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Comments for When to replace tires? Can you drive on one “dual”?

  • I had this happen to me in Nevada, miles from any service. I had to drive about 90 miles at 30 MPH. I had no choice but to replace both tires because I could not get the original size. I got around the problem of not being able to change all the tires due to the dealer only having two. I took the front tires and had them put on the rear and put the new tires on the front. I kept the tire that had carried the load alone on the top as a spare until I got home. Then I changed out the rear tires so that all were the same. I discovered that the other side inner rear tire was close to failing. It was the inner tire that failed in Nevada.

  • Roger,

    this brings up an interesting companion concern: What risk is there when LEVELING (not traveling) to use only one leveling ramp?

    Yes, it’s a 100% overload, but it’s static. Is this a case of “use caution”, or “never do this”? The reason for asking is that in smaller motorhomes, carrying four leveling ramps is impractical.

    G.

    • I have a smaller (24′) Class-C myself. I carry 3 ramps. This would allow me to support both of my rear duals with two and have one extra for the front. I haven’t run into a situation where I couldn’t get “level enough” to have my refrig within the 1 bubble range on the bulls-eye level I use. Yes you might need 4 if the rear was that low but if carrying 4 ramps is a problem I would suggest you need to find a more level location.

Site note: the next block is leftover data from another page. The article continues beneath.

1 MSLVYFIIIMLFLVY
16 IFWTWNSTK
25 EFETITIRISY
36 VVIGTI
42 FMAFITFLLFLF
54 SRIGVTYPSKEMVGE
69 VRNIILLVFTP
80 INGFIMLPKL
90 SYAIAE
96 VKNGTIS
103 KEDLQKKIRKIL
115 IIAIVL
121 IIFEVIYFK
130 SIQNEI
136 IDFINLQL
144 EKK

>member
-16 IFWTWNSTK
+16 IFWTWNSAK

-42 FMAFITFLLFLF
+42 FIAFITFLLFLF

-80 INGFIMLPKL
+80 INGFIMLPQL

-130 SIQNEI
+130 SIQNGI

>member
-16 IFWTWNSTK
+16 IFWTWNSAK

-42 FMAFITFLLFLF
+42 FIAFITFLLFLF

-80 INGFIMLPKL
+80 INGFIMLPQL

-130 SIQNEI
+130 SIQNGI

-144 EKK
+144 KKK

While the 100% load is static and isn’t likely to do any damage it is imperative that any ramp system you use is both wide enough and long enough to support 100% of the contact area of the tire. On my RV Tire Blog I have some pictures to help you understand the area that needs to be supported.
      http://www.rvtiresafety.net/2012/11/long-term-parking.html

  • To Many RVers don’t have a clue about TIRES or TIRE Safety. Also, to many RVers tend to overload their RV’s and don’t realize it.

    RV manufacturers usually put on the cheapest tires they can get their hands on. Some don’t even check the year of manufacture, just that they have a stockpile of Tires, so get rid of them. Manufacturers do very little when it comes to safety. Tires are something all RVers need to check before buying or driving off the dealers lot. If the tires on a NEW RV are 5 years or more hold. Have the dealer replace them with new, or walk away!

    Many RVers don’t realize they need to have a 20 to 30 percent cushion on the tire weight loading. Many RV’s don’t even have a 10 percent cushion, which is very dangerous when going down the road.

    Also, buy a TPMS for your RIG. I have a 10 tire system on mine and it is the best $500 I have ever spent. A TPMS will keep you informed what is going on with your Trailer Tires and with your Tow Vehicle as well.

    BE ANAL ABOUT YOUR TIRES. Learn the signs of potential Tire Failure!

  • David. Sorry, you had problems but you did the right thing. Do you run a TPMS? Always knowing you have enough air can eliminate one of the two major reasons for tire failure. That being Run Low Flex Failure. The other major reason for failures is belt separations. These, however, can many times be avoided by not overloading or over speeding your tires. Covering them to keep out of the heat from the Sun and to do a complete inspection as outlined in this post. http://www.rvtiresafety.net/2014/08/how-do-i-inspect-my-tires.html

  • I just had a “mechanic” tell me not to switch my front tires, left to right. He said they would be running backwards to what they have been running and it would wreck them.
    REALLY?

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